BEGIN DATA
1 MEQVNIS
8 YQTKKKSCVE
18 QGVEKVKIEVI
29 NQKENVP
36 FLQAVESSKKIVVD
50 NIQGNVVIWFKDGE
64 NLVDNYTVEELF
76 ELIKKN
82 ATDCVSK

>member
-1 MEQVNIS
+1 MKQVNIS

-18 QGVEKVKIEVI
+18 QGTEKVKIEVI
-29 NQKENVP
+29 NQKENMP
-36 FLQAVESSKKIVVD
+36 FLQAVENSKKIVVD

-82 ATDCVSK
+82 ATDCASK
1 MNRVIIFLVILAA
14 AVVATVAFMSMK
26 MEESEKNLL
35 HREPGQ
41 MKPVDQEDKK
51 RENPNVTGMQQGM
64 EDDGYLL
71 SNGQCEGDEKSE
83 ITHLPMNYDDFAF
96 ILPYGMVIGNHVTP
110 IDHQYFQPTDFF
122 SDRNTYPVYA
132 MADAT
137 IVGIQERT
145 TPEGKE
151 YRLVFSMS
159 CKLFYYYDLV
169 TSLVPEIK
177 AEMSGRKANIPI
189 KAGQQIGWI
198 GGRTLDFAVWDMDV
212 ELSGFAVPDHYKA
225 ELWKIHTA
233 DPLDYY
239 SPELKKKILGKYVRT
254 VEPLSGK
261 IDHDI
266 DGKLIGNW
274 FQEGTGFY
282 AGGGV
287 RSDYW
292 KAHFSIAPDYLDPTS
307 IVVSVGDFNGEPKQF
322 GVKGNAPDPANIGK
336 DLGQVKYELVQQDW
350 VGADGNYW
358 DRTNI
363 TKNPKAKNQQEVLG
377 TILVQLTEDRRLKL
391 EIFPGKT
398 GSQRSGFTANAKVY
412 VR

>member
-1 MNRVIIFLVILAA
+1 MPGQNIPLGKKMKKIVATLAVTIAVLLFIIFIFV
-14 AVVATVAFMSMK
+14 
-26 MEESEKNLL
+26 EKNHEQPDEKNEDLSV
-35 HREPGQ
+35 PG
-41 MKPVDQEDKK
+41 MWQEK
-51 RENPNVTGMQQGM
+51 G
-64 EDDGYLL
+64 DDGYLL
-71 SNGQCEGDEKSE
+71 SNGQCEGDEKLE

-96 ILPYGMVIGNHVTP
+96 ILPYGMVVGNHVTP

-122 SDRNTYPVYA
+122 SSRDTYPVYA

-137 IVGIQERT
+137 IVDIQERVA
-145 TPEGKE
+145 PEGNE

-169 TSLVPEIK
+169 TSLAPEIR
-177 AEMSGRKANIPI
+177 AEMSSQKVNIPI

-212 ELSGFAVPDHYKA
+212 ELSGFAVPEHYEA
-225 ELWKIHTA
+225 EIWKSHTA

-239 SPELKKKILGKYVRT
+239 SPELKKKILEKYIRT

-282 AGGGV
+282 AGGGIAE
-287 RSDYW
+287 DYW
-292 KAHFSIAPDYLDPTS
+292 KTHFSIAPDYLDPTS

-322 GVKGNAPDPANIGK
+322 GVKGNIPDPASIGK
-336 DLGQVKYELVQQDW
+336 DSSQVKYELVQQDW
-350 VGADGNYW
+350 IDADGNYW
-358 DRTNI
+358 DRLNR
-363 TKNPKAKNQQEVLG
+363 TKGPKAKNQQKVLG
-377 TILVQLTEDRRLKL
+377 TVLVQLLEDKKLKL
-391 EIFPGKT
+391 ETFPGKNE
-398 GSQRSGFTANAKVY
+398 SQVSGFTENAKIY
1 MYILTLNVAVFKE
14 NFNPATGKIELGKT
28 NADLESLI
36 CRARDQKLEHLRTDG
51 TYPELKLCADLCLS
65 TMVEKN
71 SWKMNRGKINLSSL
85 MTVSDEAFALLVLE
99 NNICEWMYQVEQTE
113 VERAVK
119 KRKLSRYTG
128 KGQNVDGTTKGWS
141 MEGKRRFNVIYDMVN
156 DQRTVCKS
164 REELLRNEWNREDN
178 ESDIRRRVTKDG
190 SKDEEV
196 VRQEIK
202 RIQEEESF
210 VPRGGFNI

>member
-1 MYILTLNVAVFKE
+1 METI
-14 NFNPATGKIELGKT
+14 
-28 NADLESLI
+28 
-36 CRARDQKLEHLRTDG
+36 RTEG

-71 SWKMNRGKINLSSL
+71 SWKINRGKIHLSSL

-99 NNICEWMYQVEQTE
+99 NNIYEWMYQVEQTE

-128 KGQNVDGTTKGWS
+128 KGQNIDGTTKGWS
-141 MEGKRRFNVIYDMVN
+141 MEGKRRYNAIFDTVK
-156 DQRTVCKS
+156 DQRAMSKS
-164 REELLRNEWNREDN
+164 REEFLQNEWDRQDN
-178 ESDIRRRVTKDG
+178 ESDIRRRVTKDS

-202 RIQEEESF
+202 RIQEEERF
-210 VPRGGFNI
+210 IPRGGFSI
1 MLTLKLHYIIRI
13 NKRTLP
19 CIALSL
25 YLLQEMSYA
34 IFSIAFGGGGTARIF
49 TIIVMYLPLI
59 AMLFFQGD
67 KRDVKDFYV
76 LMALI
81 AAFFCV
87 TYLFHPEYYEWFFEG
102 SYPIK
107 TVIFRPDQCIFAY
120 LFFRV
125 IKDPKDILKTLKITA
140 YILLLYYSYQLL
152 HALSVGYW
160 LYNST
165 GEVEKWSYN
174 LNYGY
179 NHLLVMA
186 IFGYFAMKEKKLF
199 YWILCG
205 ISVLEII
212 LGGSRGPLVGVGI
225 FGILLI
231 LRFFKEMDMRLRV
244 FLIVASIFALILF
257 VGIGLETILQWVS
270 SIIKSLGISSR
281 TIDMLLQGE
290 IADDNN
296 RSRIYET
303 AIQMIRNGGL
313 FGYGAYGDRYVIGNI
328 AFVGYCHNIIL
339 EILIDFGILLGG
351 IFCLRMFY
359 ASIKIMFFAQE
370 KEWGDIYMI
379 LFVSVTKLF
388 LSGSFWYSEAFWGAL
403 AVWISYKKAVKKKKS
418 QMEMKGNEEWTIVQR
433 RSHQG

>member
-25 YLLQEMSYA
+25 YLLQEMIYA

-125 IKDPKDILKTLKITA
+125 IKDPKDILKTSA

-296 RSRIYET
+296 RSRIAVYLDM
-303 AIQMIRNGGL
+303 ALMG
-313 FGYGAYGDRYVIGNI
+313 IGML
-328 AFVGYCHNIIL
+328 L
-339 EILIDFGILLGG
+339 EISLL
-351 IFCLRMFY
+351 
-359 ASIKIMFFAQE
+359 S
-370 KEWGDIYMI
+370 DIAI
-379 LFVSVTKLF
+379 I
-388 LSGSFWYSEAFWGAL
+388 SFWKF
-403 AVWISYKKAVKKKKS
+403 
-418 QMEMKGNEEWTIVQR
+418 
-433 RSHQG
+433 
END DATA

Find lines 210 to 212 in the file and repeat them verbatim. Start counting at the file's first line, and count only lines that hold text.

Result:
418 QMEMKGNEEWTIVQR
433 RSHQG

>member